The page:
Good day to you. Today I’ve done a little write-up about my home lab equipment. I was noticing a few slowdowns once I got around 10 vm’s running on my old “server”, which was an older gen Intel E3 1240 series CPU running 32Gb of DDR3 RAM, SSD cache and spinning HDDs for mass storage. Since the stuff was closing in on 5 years of service I thought it was time to invest in some new hardware.
This time I decided to go AMD and specifically the Threadripper 1920X with 12 cores/24 threads and 64Gb of DDR4 memory. So I doubled the RAM amount and also the RAM speed and the core count tripled with higher clocks as well. All flash this time as well did it’s thing for sure as there are now 5 SSD in a combination of SATA and M2 drives in RAID-0 hosting the VM’s through storage spaces. As far as I know, the only limitation of running Hyper-V on Threadripper is that it can’t do nested virtualization, but I haven’t verified that myself yet as it is a feature I don’t specifically need.
I did not invest in networking at all since I don’t really need more that 1 Gbit externally from the host. Everything else in my network runs a singe NIC except for the NAS, which cannot get to line-speeds anyway despite having 4 ports. I could always get a 10Gbit addon-card later if needed.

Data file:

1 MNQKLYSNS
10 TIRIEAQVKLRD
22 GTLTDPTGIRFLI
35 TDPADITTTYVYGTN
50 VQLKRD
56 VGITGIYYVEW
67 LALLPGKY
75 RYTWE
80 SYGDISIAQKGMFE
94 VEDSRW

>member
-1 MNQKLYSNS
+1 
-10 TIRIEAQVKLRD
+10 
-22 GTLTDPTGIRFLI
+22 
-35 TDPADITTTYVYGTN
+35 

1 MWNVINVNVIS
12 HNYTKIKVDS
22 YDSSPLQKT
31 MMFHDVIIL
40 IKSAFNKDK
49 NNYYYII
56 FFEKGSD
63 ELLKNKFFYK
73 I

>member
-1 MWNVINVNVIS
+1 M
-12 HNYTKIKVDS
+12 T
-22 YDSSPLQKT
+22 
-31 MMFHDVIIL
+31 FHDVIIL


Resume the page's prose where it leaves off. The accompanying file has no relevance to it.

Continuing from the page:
So, once the new work horse was built and Hyper-V installed, it was only a matter of settings the constrained kerberos delegations correctly and start migrating machines. Live-migration was out the window due to CPU differences so I had to make the VMs “Migration enabled”. This is done for example with Powershell:
Set-VMProcessor -VMName NameOfVM -CompatibilityForMigrationEnabled 1
Note that the machine has to be turned off for this to run correctly. Once I’ve run the Move-VM command, I just run the above command again with -CompatibilityForMigrationEnabled 0 and the move was completed.
The new machine feels very much faster than the old one and a new install of WS2019 w/ desktop from the MDT took just 4 minutes to finish. I may do some iops testing further down the road but I expect that the numbers are pretty good for consumer/workstation grade hardware.